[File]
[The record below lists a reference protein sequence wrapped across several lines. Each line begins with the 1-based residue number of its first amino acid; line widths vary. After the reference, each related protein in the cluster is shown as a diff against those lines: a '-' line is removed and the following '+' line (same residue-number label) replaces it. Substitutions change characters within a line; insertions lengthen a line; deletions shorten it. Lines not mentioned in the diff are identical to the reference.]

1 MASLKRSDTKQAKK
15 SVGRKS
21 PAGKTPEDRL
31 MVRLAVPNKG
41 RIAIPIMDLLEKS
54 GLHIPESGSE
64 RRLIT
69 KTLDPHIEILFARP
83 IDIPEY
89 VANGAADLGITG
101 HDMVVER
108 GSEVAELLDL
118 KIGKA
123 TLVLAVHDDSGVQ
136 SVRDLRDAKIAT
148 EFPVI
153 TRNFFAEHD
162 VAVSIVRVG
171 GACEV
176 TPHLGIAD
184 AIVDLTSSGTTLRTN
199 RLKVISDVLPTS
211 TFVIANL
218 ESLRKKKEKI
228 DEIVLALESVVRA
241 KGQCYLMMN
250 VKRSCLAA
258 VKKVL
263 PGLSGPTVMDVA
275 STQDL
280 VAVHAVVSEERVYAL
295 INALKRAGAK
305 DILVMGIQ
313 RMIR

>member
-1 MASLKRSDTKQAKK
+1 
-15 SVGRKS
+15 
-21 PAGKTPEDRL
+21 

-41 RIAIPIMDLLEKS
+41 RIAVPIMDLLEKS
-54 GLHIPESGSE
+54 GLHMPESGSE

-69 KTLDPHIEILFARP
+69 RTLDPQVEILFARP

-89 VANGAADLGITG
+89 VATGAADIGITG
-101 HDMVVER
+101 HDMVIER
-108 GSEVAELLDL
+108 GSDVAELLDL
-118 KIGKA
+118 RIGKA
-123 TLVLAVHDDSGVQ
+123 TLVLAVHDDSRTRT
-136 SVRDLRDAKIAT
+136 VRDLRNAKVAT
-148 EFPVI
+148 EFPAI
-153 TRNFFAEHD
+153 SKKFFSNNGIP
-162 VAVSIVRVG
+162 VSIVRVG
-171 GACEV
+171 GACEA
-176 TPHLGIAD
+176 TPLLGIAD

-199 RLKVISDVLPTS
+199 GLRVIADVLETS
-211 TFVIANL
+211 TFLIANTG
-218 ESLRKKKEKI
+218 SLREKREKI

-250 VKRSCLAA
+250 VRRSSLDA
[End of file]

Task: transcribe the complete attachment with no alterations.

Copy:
[The record below lists a reference protein sequence wrapped across several lines. Each line begins with the 1-based residue number of its first amino acid; line widths vary. After the reference, each related protein in the cluster is shown as a diff against those lines: a '-' line is removed and the following '+' line (same residue-number label) replaces it. Substitutions change characters within a line; insertions lengthen a line; deletions shorten it. Lines not mentioned in the diff are identical to the reference.]

1 MASLKRSDTKQAKK
15 SVGRKS
21 PAGKTPEDRL
31 MVRLAVPNKG
41 RIAIPIMDLLEKS
54 GLHIPESGSE
64 RRLIT
69 KTLDPHIEILFARP
83 IDIPEY
89 VANGAADLGITG
101 HDMVVER
108 GSEVAELLDL
118 KIGKA
123 TLVLAVHDDSGVQ
136 SVRDLRDAKIAT
148 EFPVI
153 TRNFFAEHD
162 VAVSIVRVG
171 GACEV
176 TPHLGIAD
184 AIVDLTSSGTTLRTN
199 RLKVISDVLPTS
211 TFVIANL
218 ESLRKKKEKI
228 DEIVLALESVVRA
241 KGQCYLMMN
250 VKRSCLAA
258 VKKVL
263 PGLSGPTVMDVA
275 STQDL
280 VAVHAVVSEERVYAL
295 INALKRAGAK
305 DILVMGIQ
313 RMIR

>member
-1 MASLKRSDTKQAKK
+1 
-15 SVGRKS
+15 
-21 PAGKTPEDRL
+21 

-41 RIAIPIMDLLEKS
+41 RIAVPIMDLLEKS
-54 GLHIPESGSE
+54 GLHMPESGSE

-69 KTLDPHIEILFARP
+69 RTLDPQVEILFARP

-89 VANGAADLGITG
+89 VATGAADIGITG
-101 HDMVVER
+101 HDMVIER
-108 GSEVAELLDL
+108 GSDVAELLDL
-118 KIGKA
+118 RIGKA
-123 TLVLAVHDDSGVQ
+123 TLVLAVHDDSRTRT
-136 SVRDLRDAKIAT
+136 VRDLRNAKVAT
-148 EFPVI
+148 EFPAI
-153 TRNFFAEHD
+153 SKKFFSNNGIP
-162 VAVSIVRVG
+162 VSIVRVG
-171 GACEV
+171 GACEA
-176 TPHLGIAD
+176 TPLLGIAD

-199 RLKVISDVLPTS
+199 GLRVIADVLETS
-211 TFVIANL
+211 TFLIANTG
-218 ESLRKKKEKI
+218 SLREKREKI

-250 VKRSCLAA
+250 VRRSSLDA